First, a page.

Logging Cypress In The Swamps of N. Florida
Picture text: "Before the war we owned the negroes, a southern business man reflected, nostalgically. "If a man had a good negro he could afford to keep him....but these convicts we don't own' em, one dies get another." A chilling comment, even then--RS
This is typical of the buildings used to house the prisoners at the labor camps. Roughly constructed with cracks in the walls the men had lice and were swarmed at night with mosquitoes. As Robert N. Lauriault stated: "At best they got a tortured nights sleep."
Stocks as torture in the labor camps
Inside view of inmate's sleeping quarters
Torture in the labor camps
Convicts leased to harvest timber. 
Florida Photographic Collection
Chicago Manual of Style
Convicts leased to harvest timber. 191-?. Black & white photoprint, 8 x 10 in. State Archives of Florida, Florida Memory. https://www.floridamemory.com/items/show/35256
accessed 8 January 2017. MLA AP Style Photo Citation
(State Archives of Florida)
One Dies, Get Another By Matthew J. Mancini
https://books.google.com/books/about/One_Dies_Get_Another.html?id=im68YsXbvZ0C Matthew J. Mancini
Univ of South Carolina Press, 1996 - Social Science - 283 pages
These books were instrumental in the abolishment of the convict leasing system in Florida. Hundreds or perhaps thousands died in these cruel labor camps
The Lumber, Phosphate Mines and Turpentine Camps
An Excerpt: By 1920, millions of board feet of lumber and thousands of barrels of turpentine and rosin had been shipped from Jackson County.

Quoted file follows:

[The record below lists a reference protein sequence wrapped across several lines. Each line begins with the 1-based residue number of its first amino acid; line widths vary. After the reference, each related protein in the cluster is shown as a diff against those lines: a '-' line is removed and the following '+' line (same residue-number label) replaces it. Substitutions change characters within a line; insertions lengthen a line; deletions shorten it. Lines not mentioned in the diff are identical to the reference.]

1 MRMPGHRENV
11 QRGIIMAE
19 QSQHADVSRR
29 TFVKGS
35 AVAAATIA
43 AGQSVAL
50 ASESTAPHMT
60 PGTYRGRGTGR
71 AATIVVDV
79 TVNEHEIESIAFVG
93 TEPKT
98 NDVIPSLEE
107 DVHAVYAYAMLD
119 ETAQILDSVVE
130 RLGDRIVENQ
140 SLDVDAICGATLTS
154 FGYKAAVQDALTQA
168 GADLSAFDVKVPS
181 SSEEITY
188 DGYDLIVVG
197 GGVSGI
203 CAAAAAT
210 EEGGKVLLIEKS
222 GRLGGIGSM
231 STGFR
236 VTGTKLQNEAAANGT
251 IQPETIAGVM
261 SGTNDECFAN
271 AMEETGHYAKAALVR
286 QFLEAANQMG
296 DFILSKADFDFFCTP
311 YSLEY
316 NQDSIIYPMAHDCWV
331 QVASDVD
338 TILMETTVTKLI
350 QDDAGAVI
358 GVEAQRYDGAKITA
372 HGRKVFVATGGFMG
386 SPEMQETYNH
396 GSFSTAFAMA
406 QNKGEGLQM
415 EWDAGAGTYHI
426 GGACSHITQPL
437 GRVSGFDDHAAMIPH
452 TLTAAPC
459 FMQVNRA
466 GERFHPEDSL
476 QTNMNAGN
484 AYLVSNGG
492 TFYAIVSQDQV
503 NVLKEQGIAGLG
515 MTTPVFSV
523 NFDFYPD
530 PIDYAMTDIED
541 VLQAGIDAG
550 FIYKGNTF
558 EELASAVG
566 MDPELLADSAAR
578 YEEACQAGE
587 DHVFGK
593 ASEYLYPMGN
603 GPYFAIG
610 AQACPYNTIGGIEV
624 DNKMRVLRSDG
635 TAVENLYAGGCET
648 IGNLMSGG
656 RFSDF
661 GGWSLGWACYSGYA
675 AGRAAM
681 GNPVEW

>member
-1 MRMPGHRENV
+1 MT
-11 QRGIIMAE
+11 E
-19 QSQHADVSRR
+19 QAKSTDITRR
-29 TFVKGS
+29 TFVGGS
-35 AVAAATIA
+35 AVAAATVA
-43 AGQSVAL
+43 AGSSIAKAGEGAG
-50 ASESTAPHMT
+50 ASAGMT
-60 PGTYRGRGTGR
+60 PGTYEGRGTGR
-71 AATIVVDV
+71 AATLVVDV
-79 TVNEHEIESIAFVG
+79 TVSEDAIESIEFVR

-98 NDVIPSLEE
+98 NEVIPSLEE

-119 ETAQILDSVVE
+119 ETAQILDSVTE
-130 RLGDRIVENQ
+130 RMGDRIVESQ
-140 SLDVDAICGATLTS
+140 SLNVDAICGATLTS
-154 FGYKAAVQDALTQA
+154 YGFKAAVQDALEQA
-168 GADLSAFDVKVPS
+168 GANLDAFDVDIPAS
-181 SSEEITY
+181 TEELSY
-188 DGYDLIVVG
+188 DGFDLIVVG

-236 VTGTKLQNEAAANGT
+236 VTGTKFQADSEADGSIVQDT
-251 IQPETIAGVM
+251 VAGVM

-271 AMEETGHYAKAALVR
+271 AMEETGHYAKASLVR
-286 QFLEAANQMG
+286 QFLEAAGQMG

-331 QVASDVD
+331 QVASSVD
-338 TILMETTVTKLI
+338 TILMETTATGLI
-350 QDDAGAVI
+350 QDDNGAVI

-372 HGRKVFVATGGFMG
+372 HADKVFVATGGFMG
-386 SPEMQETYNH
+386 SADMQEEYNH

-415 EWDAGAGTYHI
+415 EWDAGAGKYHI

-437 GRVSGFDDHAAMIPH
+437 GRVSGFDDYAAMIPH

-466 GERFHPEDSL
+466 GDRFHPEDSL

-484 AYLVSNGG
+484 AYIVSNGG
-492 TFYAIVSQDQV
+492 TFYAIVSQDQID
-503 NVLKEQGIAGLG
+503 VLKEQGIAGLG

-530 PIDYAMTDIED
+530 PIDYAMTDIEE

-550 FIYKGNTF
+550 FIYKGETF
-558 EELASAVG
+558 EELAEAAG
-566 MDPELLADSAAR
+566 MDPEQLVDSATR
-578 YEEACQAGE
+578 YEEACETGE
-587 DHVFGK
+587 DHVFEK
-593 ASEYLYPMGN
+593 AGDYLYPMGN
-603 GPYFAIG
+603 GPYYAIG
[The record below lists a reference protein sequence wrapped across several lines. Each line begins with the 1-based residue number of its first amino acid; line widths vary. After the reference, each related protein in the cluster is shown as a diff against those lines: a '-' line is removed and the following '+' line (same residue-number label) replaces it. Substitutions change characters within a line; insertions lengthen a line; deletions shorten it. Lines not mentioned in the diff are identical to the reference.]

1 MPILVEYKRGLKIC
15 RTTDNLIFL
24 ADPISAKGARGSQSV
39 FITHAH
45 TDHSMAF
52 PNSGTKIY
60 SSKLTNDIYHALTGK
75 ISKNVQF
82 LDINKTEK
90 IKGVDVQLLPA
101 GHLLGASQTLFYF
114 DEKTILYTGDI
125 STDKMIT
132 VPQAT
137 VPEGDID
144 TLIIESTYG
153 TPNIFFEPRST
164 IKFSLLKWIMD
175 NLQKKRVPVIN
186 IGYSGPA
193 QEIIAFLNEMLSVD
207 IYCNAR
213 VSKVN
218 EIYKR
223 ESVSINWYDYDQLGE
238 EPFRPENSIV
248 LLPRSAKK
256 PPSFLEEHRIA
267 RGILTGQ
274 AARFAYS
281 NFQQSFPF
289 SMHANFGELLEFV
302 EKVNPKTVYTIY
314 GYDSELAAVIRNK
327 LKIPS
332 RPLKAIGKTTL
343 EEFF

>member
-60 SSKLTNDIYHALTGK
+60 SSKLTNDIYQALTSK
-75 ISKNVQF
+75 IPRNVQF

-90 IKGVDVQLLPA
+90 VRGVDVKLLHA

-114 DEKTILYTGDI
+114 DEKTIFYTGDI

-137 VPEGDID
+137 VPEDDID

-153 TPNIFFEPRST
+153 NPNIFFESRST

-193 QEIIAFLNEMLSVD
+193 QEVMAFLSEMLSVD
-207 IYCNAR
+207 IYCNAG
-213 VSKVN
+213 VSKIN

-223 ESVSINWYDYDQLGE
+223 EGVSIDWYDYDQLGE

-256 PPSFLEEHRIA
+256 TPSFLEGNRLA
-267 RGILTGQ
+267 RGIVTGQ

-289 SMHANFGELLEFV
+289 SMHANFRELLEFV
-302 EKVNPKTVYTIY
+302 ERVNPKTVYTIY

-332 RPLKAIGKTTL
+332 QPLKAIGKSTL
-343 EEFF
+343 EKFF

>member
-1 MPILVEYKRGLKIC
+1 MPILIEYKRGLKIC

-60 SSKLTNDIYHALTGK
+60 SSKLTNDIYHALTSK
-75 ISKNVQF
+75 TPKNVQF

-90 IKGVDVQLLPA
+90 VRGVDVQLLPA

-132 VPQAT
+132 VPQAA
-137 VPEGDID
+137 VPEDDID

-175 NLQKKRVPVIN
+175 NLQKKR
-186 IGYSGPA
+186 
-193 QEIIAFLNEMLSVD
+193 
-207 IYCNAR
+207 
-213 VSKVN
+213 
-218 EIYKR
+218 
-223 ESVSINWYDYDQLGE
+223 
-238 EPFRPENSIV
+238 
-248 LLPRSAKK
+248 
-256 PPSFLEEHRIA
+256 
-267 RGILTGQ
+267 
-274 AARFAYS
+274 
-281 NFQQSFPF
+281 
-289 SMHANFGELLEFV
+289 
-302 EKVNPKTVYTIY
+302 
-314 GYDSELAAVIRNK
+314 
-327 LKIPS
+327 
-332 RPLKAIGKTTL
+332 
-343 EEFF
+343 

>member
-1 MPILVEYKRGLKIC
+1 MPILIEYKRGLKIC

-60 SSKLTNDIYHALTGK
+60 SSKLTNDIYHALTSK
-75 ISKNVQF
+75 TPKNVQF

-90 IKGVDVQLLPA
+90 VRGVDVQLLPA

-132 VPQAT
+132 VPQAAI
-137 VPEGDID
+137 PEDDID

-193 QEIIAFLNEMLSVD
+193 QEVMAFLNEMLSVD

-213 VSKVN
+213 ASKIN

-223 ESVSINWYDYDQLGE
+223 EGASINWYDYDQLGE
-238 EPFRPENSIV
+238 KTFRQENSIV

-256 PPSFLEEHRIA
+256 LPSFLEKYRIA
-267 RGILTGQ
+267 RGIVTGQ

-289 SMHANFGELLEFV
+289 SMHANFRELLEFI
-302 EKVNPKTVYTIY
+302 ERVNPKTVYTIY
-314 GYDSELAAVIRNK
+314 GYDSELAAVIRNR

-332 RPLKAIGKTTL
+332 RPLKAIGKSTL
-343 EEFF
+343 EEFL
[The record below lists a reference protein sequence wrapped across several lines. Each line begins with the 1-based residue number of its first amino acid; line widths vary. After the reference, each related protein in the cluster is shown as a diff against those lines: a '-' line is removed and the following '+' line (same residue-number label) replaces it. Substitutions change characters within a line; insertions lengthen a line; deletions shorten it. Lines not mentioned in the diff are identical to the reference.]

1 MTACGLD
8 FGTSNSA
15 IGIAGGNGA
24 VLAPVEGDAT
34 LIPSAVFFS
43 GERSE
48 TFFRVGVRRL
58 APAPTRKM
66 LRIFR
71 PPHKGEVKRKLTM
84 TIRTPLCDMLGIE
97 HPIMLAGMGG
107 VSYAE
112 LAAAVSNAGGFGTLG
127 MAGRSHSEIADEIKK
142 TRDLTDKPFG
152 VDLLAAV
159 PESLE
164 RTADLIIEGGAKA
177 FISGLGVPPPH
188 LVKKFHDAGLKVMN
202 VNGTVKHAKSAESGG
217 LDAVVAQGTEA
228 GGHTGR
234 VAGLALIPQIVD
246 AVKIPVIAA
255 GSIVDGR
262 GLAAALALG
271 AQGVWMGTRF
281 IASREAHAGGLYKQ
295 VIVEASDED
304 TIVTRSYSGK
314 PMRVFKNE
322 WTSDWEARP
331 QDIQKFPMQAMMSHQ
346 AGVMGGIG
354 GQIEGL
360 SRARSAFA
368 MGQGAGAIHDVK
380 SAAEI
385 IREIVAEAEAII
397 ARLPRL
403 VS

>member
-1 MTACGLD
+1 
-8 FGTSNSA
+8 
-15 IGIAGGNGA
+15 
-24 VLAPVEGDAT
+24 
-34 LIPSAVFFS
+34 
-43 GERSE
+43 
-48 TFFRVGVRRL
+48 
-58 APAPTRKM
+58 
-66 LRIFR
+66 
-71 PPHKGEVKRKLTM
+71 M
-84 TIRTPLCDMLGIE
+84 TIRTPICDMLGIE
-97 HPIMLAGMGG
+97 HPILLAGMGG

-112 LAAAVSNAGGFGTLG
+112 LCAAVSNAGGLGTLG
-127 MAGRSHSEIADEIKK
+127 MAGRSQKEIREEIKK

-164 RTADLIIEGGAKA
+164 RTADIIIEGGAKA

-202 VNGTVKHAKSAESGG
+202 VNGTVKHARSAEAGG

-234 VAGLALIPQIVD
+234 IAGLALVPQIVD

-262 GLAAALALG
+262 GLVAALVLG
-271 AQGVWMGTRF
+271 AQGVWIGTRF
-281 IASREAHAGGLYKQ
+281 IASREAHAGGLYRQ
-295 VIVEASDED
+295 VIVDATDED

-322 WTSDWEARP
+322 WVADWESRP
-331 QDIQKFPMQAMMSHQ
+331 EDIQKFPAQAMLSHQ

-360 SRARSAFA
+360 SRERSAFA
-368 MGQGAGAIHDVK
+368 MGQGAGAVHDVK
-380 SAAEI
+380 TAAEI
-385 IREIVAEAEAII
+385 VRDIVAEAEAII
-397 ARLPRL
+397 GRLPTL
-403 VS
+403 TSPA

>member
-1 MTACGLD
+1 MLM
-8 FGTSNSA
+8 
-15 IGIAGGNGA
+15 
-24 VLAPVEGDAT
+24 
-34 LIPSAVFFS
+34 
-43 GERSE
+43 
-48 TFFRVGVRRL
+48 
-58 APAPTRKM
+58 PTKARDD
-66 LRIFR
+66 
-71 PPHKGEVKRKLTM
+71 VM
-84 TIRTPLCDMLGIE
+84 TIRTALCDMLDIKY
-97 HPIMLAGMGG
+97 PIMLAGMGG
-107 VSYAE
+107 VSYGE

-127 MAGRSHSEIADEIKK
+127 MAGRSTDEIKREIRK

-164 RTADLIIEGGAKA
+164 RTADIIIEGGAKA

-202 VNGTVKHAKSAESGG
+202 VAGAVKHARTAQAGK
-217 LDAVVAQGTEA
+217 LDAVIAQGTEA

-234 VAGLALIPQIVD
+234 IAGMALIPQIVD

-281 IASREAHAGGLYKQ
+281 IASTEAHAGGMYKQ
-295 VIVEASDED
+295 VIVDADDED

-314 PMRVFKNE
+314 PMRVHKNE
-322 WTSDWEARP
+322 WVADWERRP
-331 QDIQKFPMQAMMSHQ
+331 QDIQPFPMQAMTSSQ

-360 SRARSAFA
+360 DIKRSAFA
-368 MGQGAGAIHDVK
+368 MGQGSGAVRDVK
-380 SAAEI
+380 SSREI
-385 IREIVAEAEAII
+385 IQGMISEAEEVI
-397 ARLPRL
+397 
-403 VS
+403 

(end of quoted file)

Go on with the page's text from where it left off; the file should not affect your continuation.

Note by R.Straley: This was during the "convict leasing program" that was in effect. Not only men but boys as young as 13-14 were sent to these camps. The level of brutality was severe. The boys were expected to do a man's work and if they didn't they were whipped where they fell:
The Death of Girrard H. Blake & Torture of Oscar Anderson
Revelations of abuses committed on juveniles in county convict camps continued to appear in the Florida Times Union and described in letters sent to the Governor.
One report stated a sixteen-year-old white boy from Georgia named Girrard H. Brake, charged with vagrancy, received a sixty-day sentence in the Alachua County jail.
The County authorities included Brake in a lease to a phosphate concern operating at Dutton. Witnesses reported that two men held Brake down while the owner of the camp applied the strap. The boy died as the result of the beating. Five physicians performed autopsies and they all attributed his death to torture.
Ex-convict W. F. Brown explained that a young prisoner named Oscar Anderson "was a docile boy, obedient to every order, and tried to do the tasks assigned to him as manfully as he could." Brown reported that the boy had orders to collect fifty-two buckets of turpentine every day, the same as required of an adult man, but the boy could not do it. "I saw them beat Oscar Anderson each and every day upon the alleged ground that he had not completed his allotted task. They beat him with a piece of
leather, a strap, and they beat him until he was raw on the back." Brown explained the productivity quota doubled what free laborers did in a day.
"The boys are given the same tasks as the men, and are obliged to work sick or well. I have seen them fall over in the fields and afterwards whipped because they fell."
It was in one of these camps (Putman Lumber Company) that Martin Tabert, a young man of 22 was whipped to death resulting in the ban of all flogging in 1922 by Governor Cary Hardee as "too brutal a punishment for even the most hardened convict." It continued on at the Dozier School for 45 more years.
The American Siberia; Or, Fourteen Years' Experience in a Southern Convict Camp [Front Cover] J. C. Powell
Biblio Bazaar, Sep 8, 2010 - 362 pages